Drawing on his love of the natural order
It used to be a painter's sideline. Now drawing is gaining recognition for its own merits - not before time, Arno Kramer tells Aidan Dunne.
Arno Kramer's drawings don't give up all their secrets at first glance. They are built up in layers, and in a sense they must also be broken down layer by layer, patiently. Sometimes an image - typically a fragment of or a whole human body, or perhaps a hare - will magically coalesce out of an arrangement of colour and pattern, and then quietly merge into the background again. The effect is of a series of ghostly presences drifting through a dreamlike, meditative space.
Lest that make it all sound too sweetly lyrical, it should be said that there is also a toughness to Kramer's vision. His explorations of human and animal form are tender but unsentimental, alert in an almost predatory way, and informed by an acute awareness of mortality and decay.
Often they are beautiful in a low-key, melancholy vein, though several of the works in Over the Shadows, his exhibition at the Mermaid Arts Centre, are surprising for their displays of bright, exuberant bursts of colour in brilliant rainbow streams of watercolour pigment.
He is very much at home with natural imagery, including trees, rugged coastline landscapes, and swans and deer as well as hares and humans. But this organic emphasis is balanced by an interest in abstract, geometric pattern, in the form of concentric contour lines, or two- and three-dimensional grids. Emblems of mathematical order complement rather than contrast with the natural. In fact, he observes, the culmination of each drawing comes when there is an appropriate tension, a "state of desire", between the organic and the inorganic elements. According to his scheme of things, the one needs the other.
Kramer, who is Dutch, lives in Broekland, a small village in Eastern Holland. A fit-looking man with pellucid blue eyes and a crop of grey hair, he has a quietly amused look about him, and a relaxed temperament. He and his wife, who is also an artist, first came to Ireland in 1995. Their compatriot, Tjibbe Hooghiemstra, introduced them to Noelle Campbell-Sharp, and she invited them to take up a residency at the Cill Riallig Artists' Retreat in Co Kerry.
That stay introduced them to the hare, which features prominently in his current work (it was usually sitting outside their cottage window each morning), and left them keen to see much more of the country. He found he had an unexpected affinity for the Irish landscape.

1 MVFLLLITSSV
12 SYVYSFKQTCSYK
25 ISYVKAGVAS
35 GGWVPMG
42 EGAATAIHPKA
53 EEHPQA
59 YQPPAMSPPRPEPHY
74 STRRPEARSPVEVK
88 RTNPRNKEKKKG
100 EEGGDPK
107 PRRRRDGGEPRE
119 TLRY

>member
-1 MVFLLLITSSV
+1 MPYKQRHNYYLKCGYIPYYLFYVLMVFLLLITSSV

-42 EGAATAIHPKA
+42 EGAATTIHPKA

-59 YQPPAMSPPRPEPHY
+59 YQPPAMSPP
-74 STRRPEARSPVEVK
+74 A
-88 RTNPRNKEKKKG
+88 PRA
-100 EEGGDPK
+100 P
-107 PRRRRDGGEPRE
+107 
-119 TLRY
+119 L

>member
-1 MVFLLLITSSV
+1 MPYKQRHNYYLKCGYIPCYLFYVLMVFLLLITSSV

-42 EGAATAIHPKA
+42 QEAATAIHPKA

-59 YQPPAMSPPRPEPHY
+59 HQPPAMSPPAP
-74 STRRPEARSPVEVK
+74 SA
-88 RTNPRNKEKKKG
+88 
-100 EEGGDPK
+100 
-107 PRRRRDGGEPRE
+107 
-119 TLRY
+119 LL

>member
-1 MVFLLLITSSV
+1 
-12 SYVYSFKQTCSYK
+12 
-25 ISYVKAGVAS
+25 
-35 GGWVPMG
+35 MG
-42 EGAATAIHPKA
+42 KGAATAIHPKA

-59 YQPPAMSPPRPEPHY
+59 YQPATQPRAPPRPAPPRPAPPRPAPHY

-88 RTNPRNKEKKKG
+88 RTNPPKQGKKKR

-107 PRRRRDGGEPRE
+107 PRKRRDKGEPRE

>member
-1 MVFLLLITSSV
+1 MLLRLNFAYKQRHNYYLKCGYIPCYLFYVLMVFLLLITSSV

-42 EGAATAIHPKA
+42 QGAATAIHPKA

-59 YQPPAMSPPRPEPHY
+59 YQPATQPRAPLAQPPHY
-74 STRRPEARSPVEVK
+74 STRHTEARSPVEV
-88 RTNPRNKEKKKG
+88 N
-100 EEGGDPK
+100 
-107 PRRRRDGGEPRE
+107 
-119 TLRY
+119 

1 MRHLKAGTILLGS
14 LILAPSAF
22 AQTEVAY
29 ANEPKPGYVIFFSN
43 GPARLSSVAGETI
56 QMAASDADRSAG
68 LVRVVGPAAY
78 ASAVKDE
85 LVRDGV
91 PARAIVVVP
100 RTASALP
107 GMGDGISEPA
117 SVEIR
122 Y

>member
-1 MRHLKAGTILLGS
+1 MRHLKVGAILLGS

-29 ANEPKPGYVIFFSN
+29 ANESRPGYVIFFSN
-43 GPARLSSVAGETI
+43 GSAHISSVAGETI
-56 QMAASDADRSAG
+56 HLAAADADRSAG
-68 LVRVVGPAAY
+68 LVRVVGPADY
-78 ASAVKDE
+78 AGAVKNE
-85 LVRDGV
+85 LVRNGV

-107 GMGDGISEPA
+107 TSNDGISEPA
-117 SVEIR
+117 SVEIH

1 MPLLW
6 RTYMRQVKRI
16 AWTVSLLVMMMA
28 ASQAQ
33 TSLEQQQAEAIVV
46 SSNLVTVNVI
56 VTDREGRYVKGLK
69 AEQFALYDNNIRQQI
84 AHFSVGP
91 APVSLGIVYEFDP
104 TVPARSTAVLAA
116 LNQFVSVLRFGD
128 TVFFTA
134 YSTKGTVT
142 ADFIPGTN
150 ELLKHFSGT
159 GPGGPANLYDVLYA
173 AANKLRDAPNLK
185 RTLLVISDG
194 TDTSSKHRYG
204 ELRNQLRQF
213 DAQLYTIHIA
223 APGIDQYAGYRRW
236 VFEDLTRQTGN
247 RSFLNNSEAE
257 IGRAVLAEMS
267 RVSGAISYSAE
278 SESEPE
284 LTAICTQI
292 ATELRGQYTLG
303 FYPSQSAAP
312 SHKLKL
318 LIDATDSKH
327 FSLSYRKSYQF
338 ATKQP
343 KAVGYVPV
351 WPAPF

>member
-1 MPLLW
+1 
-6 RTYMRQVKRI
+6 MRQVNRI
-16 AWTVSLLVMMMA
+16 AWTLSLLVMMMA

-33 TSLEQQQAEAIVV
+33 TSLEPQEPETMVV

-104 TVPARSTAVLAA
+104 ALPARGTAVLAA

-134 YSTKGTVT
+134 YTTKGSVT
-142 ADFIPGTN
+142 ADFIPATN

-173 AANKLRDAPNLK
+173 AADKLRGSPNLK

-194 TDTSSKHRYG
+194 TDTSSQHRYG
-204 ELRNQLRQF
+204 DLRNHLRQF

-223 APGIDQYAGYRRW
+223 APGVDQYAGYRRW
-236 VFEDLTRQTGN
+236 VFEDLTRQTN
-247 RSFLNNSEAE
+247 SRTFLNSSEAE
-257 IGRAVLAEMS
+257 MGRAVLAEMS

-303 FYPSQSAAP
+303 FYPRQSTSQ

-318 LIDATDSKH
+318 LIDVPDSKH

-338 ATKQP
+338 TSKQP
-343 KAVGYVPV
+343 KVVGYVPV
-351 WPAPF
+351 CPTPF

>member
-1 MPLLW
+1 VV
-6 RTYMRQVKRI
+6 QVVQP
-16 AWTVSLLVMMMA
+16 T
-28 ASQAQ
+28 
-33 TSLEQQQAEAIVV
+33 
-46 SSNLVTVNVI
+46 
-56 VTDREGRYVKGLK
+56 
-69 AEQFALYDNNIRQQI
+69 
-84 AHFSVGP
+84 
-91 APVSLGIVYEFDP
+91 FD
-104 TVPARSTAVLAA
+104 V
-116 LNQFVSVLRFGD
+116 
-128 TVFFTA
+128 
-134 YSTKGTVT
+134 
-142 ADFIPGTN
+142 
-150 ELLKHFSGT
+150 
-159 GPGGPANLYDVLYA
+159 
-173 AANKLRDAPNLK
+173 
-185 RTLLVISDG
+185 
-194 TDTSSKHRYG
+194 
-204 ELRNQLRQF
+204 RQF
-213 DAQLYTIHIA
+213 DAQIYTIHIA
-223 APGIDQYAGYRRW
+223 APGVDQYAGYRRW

Since then they have returned regularly and travelled extensively along the west coast, staying, for example, near Glencolumbkille in Donegal and at the Ballinglen Arts Foundation in North Mayo. Kramer has also exhibited quite a lot in Ireland.
During one visit, a photograph of a first communion dress in a shop window, printed on the front page of The Irish Times, caught his eye, and the dress became a staple motif in his drawings, a symbol of both body and spirit. "So much so", he recalls, "that they started to describe me as 'the dress guy' when I was exhibiting in Holland. Once that happened I knew it was time to stop using it."
Ireland, he reckons, had a liberating effect on his work. "You can be a bit curtailed in your home context. When I came to Kerry I felt quite free. I felt, well, if I do a bad drawing here it doesn't matter, no one will see it, I'll just do what I like. But I was very happy with what I did. I made about 100 drawings over the course of a month."
While he is not dogmatic about it, drawing is at the centre of his work as a visual artist - he also writes poetry, with seven published volumes to his credit. "It used to be that drawings were things made occasionally by painters. Now I think the climate is more receptive to artists whose focus is primarily drawing."
He works by instinct. When he began to draw swans, one art critic surmised that he was referring to the considerable mythology surrounding the bird. "I said, great, absolutely, though to be frank the thought had not occurred to me."
When he is working he has to trust, he feels, "the depths of the unconscious". But equally it's important to say that he always draws what is in front of him. "When someone asked me what I could draw out of my head I had to say about the only thing I could draw is a tree."
Otherwise it has to be there in some form, either a person physically present, or a pre-existing image. "I collect photographs from magazines and I take a huge number of photographs myself."
He works fast. "I try to finish a drawing, even a big drawing, in one day. I'd say 80 per cent of the time I do that. For the others, they just need something extra and I can do that when I come back to them. But I don't succeed in every drawing. I go through them and destroy a lot."
He likes the fact that all the evidence of its making is visible in a finished drawing. "A drawing displays its own history, much more than a painting does. Even when you erase something in a drawing the mark is there, but you can simply paint over something you don't like in a painting." He likes the fallibility of drawings, their human immediacy, citing the moment "when you see Rembrandt's mistakes" - an experience, incidentally, that enhances rather than diminishes one's respect for the artist.
Last year Kramer turned curator to organise a major group exhibition of Dutch drawing, which toured internationally and was seen in Ireland at the Limerick City Art Gallery. Organising such a substantial show from scratch was an impressive achievement, and the experience has encouraged him to persevere.
Currently he is talking to several people, including Limerick's Mike Fitzpatrick, about the possibility of mounting an international biennial of drawing. "I think the time is opportune. Currently there is enormous interest in working on paper. If we can do it, we should."
- Over the Shadows is at the Mermaid Arts Centre, Main St, Bray until June 10